Friday, January 24, 2014

Meet Marcelo Robalinho, Lawyer and Author

Marcelo Robalinho is a lawyer, with a Bachelor's degree from University of São Paulo – Largo do São Francisco, the most prestigious Law College in South America. He also has a Master's degree in Sports Law from University of Neuchâtel, in cooperation with the International Centre for Sports Studies (CIES/FIFA). The author of Third-Party Ownership Of Football Players, Marcelo is partner of a Brazilian Law firm "Robalinho Alves Advogados" and partner in "Think Ball & Sports Consulting," one of the biggest football players' agencies in South America and Denmark, with clients around the world.

For more about Marcelo's book, visit this online bookstore, and see the book's Facebook page.

1. For those who may not have heard the term before, what is Third Party Ownership?

In soccer, this term means that one party, or more than one, hold a percentage of economic rights of a football player. The economic rights means the right to receive some percentage of money that club will earn when transferring the player to another club.

2. Why did you decide to write a book about this topic?

To try put more light over the topic.

This topic now creates big discussions in the "football world." The UEFA started one campaign to ban TPO, and some national associations of football (in England, France, etc) already ban TPO. On the other hand, a lot of clubs around the world use the TPO tool to survive and increase their competition level.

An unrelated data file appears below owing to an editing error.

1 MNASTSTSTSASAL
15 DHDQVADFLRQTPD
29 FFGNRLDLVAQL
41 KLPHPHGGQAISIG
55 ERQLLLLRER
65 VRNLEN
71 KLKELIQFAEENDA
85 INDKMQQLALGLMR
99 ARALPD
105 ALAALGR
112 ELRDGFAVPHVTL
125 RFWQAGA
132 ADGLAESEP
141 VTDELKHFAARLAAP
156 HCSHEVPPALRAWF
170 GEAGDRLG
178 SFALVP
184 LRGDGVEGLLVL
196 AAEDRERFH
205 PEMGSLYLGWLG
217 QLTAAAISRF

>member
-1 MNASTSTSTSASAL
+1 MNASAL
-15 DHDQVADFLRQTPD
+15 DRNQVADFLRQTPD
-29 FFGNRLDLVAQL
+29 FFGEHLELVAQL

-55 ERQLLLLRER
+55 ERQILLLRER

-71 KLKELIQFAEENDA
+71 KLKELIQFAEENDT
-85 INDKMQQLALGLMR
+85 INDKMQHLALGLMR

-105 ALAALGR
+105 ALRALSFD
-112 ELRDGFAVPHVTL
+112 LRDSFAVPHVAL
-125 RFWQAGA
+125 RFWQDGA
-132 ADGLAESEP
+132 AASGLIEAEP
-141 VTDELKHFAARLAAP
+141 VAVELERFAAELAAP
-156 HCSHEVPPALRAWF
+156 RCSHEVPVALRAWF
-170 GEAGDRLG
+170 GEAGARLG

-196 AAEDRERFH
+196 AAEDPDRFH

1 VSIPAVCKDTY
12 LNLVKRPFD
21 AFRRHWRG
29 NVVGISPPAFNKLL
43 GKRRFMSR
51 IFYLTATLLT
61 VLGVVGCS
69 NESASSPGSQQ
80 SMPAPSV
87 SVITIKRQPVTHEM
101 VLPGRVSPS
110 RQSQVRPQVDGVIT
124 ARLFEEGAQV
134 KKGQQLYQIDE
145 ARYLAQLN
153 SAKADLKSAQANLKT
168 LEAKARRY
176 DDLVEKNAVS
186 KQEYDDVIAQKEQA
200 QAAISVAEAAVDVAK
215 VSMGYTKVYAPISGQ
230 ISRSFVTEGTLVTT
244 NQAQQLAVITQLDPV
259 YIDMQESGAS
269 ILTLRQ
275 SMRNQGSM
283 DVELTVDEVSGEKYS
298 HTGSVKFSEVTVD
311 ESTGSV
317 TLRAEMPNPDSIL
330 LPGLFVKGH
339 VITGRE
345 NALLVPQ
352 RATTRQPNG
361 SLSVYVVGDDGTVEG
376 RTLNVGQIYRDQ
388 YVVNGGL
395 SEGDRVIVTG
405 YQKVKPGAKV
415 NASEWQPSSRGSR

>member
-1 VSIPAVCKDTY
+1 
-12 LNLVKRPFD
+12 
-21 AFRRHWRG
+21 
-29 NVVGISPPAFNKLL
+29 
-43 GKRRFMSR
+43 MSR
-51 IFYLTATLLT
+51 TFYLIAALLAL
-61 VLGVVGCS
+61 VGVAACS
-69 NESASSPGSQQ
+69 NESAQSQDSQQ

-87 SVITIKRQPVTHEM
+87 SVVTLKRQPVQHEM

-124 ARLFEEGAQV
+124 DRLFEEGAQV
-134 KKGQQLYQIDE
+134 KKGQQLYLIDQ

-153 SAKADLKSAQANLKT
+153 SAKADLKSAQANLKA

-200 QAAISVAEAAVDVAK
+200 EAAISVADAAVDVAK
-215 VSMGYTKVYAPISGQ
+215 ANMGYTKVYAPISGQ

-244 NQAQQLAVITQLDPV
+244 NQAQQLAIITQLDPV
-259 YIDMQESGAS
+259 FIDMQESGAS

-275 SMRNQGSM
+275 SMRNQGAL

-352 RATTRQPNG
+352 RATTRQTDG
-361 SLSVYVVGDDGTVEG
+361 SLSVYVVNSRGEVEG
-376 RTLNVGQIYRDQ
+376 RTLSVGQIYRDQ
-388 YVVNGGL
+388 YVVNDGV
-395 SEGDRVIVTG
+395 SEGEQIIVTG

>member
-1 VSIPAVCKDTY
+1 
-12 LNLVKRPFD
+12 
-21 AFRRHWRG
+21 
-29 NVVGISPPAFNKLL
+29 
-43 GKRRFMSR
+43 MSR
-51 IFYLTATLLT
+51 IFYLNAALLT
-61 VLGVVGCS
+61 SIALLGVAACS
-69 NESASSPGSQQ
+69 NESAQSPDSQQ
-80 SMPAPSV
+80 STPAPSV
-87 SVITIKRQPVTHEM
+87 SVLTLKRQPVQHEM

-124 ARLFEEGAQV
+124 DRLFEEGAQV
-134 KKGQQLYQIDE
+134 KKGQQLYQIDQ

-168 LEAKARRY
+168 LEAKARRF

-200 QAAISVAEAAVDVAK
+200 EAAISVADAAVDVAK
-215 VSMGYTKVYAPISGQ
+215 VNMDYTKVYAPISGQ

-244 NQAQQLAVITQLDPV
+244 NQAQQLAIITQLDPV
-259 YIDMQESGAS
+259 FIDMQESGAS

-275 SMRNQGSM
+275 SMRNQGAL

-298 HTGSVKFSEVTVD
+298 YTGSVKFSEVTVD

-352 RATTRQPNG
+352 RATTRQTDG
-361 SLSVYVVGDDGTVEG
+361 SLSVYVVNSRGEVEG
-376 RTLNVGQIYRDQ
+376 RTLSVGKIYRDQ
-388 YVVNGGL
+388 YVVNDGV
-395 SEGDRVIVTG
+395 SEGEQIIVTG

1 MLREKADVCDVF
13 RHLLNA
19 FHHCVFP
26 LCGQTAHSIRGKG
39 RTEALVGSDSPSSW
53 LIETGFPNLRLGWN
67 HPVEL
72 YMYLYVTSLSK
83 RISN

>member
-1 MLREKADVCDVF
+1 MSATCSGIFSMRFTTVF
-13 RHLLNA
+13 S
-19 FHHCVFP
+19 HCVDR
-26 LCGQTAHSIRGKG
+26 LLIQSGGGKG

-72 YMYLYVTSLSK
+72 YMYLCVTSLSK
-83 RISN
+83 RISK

It's important to highlight that in transfer of many football stars, the use of TPO was involved; as a few examples, Neymar now in Barcelona; Falcão now in Monaco; Hulk now in Zenit Saint Petesburg; Tevez now in Juventus; etc. This puts the matter of TPO in newspapers every day, and sometimes the journalists write articles which convey big mistakes about the rules. My book attempts to try give more information to everybody.

3. What is your own experience regarding transfer involving TPO?

I worked as a lawyer or adviser in hundreds of transfers involving TPO, sometimes working with the selling part, sometimes with the buying part, and sometimes for the player. I have experience, too, with how to build investment funds in TPO.

4. What are some of the financial demands on football clubs that casual observers aren't aware of?

The casual observers think that the cost of football is only the players' salaries and transfers. This is a big mistake; each day the clubs are forced to improve the front office with specialists in several areas such as lawyers, social media, press, scouting, medicine, etc. The costs add up for the clubs from all sides, and for small and medium clubs it isn't easy to find sponsors and fans to buy products.

The possibility to allow to a third party to buy one share of the economic rights for a player gives small and medium clubs the chance to keep better players, make money and share the risk, because the big majority of players aren't sold.

5. Is your book intended for lawyers, or can all readers understand the subject matter you're covering? In other words, who is your intended audience for your book?

This book was written in easy language, not lawyer "language." One of my targets is to help the market to better understand this tool that is very common in south America and Iberian countries, and with this understanding, TPO could become more easy and allow fast transfers around the world.

I believe that the book can be very helpful to lawyers, journalists, advisors in investment funds, managers of clubs, agents, players, members of football associations and federations, etc. For sure a soccer fan will enjoy the book to understand better what happens with his favorite club.

Thanks, Marcelo!

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